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recent common ancestor

recent common ancestors axiom-web-adj-wider shorter2.jpg

above : installation at Axiom Gallery, Boston , 2010

"In biology and genealogy, the most recent common ancestor (MRCA) of any set of organisms is the most recent individual from which all the organisms are directly descended."

- Wikipedia, 1/29/2019


In 2010 I began a project of photographing things that looked the same but were not, using color as a grouping mechanism.

Several years later, working from the central question of "When is it no longer a thing but another thing?" and returning to the previous point of focus to examine an ongoing set of ontological questions about identity and naming I spent 6 weeks in late 2012/early 2013 building an installation in the Mills Gallery in Boston during open hours. I made objects, images, and text, always with an eye to the precarity of definition. I installed the work as I made it. Years later I am far more comfortable with the images and objects than with my words. I am unsure if this is due to a heightened malleability of the visual, a need for linguistic acuity and precision (and revision over time), or a measure of my relative levels of craft. I am always my own experiment.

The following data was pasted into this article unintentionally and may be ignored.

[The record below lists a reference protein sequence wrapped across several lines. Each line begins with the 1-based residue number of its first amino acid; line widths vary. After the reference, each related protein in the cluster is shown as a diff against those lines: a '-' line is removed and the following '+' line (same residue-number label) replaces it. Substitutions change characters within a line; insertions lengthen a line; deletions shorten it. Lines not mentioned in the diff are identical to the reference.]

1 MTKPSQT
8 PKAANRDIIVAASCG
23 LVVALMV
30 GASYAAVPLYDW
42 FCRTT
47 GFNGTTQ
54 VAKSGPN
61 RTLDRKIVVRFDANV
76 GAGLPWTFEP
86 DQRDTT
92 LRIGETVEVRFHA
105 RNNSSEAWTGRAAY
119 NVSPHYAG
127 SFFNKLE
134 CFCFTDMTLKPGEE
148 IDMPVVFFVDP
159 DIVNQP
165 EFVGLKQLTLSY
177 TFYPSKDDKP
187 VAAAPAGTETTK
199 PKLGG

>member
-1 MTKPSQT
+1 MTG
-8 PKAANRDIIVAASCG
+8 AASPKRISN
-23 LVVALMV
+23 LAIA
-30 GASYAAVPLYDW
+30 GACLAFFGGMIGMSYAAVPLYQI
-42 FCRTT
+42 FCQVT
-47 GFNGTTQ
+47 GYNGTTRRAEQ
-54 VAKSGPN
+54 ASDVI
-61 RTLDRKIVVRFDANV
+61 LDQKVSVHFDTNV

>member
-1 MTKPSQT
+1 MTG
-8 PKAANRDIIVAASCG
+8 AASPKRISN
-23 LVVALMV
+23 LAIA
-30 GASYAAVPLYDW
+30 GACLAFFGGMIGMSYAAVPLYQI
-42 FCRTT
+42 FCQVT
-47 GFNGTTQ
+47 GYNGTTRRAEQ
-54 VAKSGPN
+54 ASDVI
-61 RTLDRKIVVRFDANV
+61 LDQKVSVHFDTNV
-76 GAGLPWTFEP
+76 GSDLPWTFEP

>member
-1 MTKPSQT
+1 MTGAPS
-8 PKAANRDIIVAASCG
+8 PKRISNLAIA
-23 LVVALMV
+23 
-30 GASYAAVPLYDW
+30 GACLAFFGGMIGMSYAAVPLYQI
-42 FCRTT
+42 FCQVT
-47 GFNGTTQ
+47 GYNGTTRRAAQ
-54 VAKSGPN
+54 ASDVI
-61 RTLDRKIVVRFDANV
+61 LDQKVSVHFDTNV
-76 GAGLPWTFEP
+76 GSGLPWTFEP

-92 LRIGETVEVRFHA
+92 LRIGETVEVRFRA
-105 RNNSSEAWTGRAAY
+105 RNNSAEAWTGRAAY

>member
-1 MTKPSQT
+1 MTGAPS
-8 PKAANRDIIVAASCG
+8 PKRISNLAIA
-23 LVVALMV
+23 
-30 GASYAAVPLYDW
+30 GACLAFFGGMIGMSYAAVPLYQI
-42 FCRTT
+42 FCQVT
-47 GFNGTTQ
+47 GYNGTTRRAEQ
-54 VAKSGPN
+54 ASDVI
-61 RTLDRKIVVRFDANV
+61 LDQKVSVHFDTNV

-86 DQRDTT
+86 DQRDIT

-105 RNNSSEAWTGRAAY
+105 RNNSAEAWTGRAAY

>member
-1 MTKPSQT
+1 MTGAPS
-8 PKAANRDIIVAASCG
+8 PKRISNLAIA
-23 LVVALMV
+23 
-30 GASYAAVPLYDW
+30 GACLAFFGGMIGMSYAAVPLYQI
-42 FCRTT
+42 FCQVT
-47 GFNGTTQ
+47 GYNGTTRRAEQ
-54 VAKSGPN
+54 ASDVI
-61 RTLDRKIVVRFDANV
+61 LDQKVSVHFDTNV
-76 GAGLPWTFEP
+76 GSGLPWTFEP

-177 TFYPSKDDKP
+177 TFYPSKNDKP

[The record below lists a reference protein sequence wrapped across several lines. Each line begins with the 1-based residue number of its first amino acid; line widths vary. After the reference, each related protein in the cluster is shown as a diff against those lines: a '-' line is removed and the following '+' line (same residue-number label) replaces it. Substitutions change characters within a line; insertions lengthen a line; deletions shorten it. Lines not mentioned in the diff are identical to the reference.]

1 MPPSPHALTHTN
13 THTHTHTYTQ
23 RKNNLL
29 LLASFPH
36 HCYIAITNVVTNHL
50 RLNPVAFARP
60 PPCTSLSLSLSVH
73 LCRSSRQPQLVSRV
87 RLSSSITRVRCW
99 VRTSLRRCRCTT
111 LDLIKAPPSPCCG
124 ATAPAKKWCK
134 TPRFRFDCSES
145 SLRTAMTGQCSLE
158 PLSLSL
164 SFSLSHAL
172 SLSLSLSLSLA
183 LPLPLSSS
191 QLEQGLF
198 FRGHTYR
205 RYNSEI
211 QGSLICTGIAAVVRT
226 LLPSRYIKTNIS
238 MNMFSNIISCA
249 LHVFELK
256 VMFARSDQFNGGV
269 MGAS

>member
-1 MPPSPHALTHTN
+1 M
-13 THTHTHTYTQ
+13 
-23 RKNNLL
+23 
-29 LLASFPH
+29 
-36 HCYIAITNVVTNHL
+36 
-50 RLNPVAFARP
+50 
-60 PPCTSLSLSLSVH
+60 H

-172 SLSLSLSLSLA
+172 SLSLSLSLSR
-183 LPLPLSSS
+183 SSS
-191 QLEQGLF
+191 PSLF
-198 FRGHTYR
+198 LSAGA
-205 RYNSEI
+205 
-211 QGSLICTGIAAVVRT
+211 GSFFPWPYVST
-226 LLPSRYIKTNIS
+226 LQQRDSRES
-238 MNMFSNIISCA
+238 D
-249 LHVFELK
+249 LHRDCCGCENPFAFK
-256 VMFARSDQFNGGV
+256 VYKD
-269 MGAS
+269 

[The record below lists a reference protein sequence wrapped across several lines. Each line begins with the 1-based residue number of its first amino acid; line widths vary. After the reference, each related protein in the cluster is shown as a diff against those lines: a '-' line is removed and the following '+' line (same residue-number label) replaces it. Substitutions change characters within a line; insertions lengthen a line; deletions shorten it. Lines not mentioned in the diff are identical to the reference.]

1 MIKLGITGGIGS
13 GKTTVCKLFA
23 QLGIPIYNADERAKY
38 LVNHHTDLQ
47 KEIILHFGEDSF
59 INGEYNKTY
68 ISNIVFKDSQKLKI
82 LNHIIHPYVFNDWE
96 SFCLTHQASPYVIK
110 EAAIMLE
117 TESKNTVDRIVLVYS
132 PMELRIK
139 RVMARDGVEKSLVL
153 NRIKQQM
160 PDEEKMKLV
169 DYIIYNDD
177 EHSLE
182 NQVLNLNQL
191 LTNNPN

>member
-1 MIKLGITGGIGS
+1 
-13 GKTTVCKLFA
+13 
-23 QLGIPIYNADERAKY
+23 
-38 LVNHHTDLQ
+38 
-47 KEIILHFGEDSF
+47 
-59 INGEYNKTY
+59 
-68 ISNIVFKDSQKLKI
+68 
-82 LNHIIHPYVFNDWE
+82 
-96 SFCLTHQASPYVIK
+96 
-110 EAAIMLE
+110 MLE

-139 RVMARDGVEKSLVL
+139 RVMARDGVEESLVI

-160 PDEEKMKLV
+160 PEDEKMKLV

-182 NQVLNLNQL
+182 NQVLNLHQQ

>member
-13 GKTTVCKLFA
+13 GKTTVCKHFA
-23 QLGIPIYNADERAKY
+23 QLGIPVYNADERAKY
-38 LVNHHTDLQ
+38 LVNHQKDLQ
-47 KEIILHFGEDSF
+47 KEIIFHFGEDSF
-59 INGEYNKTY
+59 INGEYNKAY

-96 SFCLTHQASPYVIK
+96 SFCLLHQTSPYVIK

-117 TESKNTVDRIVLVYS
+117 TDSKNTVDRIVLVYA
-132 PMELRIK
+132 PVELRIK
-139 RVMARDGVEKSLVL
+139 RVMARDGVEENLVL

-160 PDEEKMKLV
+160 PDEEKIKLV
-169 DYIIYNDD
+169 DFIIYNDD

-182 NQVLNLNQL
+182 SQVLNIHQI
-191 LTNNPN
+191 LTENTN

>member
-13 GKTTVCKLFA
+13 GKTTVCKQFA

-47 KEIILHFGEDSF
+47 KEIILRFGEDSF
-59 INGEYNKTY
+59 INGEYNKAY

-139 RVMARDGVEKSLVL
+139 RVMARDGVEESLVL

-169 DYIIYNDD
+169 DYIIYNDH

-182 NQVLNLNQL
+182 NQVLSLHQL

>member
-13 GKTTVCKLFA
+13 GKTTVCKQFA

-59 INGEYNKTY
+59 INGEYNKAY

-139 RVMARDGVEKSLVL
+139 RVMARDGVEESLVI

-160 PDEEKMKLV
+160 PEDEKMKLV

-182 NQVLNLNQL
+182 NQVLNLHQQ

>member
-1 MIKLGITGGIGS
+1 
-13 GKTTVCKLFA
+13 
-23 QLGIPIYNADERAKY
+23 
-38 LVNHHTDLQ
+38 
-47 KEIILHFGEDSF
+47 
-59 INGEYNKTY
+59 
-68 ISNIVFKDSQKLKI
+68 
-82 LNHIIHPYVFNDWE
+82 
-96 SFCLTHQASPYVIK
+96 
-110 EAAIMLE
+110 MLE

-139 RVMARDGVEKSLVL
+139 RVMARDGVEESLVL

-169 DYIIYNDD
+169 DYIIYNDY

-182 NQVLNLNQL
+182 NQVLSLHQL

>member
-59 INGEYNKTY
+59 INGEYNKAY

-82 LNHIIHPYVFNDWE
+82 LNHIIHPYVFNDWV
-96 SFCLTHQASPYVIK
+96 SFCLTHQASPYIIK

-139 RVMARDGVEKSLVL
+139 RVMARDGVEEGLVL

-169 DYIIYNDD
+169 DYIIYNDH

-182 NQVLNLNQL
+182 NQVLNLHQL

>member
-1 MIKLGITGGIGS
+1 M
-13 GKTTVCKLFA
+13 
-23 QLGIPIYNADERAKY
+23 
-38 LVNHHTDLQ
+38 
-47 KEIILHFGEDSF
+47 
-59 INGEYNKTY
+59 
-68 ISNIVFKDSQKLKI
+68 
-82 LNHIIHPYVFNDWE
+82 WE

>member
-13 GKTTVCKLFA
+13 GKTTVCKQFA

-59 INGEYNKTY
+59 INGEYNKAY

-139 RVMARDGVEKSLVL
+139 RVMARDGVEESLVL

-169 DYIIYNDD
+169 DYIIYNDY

Items in the installation included: black and white photocopies of several bound covers of the journal Texte zur Kunst (all of the images were black), extreme closeup photographs of the cover of 2 duplicate Miranda July books, identical gold ornaments clipped to a barcoded piece of wood, and a video of my hand signing (ASL) the starting question "When is it a thing no more but another thing?

green pig sm=crp2-new adj-web duo WIDER copy.jpg
word and image black and July cover copy.jpg
BCA Darwin when is it DSC_2987-crp-adj-web duo copy.jpg

top, middle and bottom: installation views, Mills Gallery, Boston, 2013. Top right photo by Melissa Blackall.

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